SUBTOTAL is a versatile function in Google Sheets that can revolutionize your spreadsheet experience. With the right knowledge and techniques, you can unlock its full potential to enhance the functionality of your sheets. In this guide, we will explore the various ways you can use the SUBTOTAL function and its applications in reporting.
The 3 Primary Ways to Use the SUBTOTAL Function
- Applying essential functions (e.g., Sum, Count, Average) to a list of data.
- Creating a reporting selector to view different statistics from one set of data.
- Calculating data with or without hidden rows.
These applications may seem intimidating at first, especially if you are new to using the SUBTOTAL function. However, fear not! There are ways to harness its power without having to memorize the function code list. If you feel overwhelmed, consider taking a Google Sheets course to gain a deeper understanding of this powerful program.
Now, let’s dive into how to do subtotals in Google Sheets with practical examples. By the end of this tutorial, you will have a solid grasp of the versatility and simplicity of using subtotals in Google Sheets.
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To fully follow along with this guide, you can download a copy of our Example Sheet. If you find the example sheet useful, you may also want to explore our paid templates. For a limited time, you can save 50% at our Gumroad store by using the code SSP.
Google Sheets SUBTOTAL Function: Syntax
Let’s start with the syntax for the SUBTOTAL function in Google Sheets.
The SUBTOTAL function requires two or more arguments:
- Function Code.
- At least one range to perform the function on.
The function codes, available in Google Sheets at any time, are pictured below. To access them, begin typing the function =SUBTOTAL. In the formula help section at the bottom left, click on “Learn More.”
Please Note: If the formula help section is not visible, look for a blue question mark box or press F1 to open it.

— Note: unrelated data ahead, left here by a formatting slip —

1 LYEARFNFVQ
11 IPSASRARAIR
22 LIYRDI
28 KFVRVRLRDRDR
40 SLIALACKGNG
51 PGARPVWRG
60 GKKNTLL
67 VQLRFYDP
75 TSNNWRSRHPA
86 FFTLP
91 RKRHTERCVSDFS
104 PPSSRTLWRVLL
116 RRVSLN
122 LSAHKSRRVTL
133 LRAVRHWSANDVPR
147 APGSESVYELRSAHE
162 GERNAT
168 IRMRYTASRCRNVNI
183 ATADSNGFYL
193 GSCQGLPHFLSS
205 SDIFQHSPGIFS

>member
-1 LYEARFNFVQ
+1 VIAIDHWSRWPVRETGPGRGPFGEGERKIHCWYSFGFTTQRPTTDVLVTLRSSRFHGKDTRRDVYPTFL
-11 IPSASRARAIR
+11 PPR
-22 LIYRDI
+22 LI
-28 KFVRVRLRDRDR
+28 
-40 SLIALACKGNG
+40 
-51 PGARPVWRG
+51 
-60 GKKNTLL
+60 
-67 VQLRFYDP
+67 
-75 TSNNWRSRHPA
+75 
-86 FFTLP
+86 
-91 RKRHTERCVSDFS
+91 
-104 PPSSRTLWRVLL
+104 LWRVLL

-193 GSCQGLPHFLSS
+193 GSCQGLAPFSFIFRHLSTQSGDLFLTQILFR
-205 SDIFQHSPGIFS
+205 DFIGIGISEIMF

Once you have clicked on “Learn More,” a right-hand sidebar will appear, providing a detailed explanation of each function code. This can be useful if you ever forget.
The Google Sheets subtotal function codes include:
- STDEV (Standard Deviation)
- STDEVP (Standard Deviation Population)
- VAR (Variance)
- VARP (Variance Population)
There are 11 functions built into the SUBTOTAL function in Google Sheets. Additionally, you can tell the function to ignore hidden cells by using the same function codes but in the 100s range. For example, 101 = AVERAGE, 102 = COUNT, and so on.
Here’s an example of using the SUBTOTAL formula to sum a range of data with the function code 9: =SUBTOTAL(9, A1:A10)
How to SUBTOTAL in Google Sheets
You might wonder why you would use the SUBTOTAL function in Google Sheets to run a SUM function when the SUM function itself seems simpler. That’s a valid question! However, there are situations where the SUBTOTAL function proves more valuable and effective, such as when adding subtotals in Google Sheets.
Let’s consider the following dataset and assume you chose to use the SUM function instead of the SUBTOTAL function:
In the chart below, you see that the SUM function is used in each total cell as well as the grand total cell at the bottom of the table:
If you were to manually add up all the totals, you would find that the Sum of the Average Projected Sales and Actual Sales does not match the totals listed. However, each Quarter Total is correct. This discrepancy arises because the SUM function adds all the numbers in the set range, which includes the quarterly totals, making this method ineffective and problematic.
To avoid this issue, we need to change all the SUM functions to SUBTOTAL functions. The SUBTOTAL function does not include the other subtotal functions, thus providing the correct totals. The example below demonstrates how to create subtotals in Google Sheets:
Google Sheets SUBTOTAL Function for Filtered or Hidden Data
Suppose you have a large dataset categorized and set up to filter by month. You have total cells to review your report’s data. The goal is for the total cells to adjust based on the filter. For example, if you are looking at January’s data, the total cells should reflect that.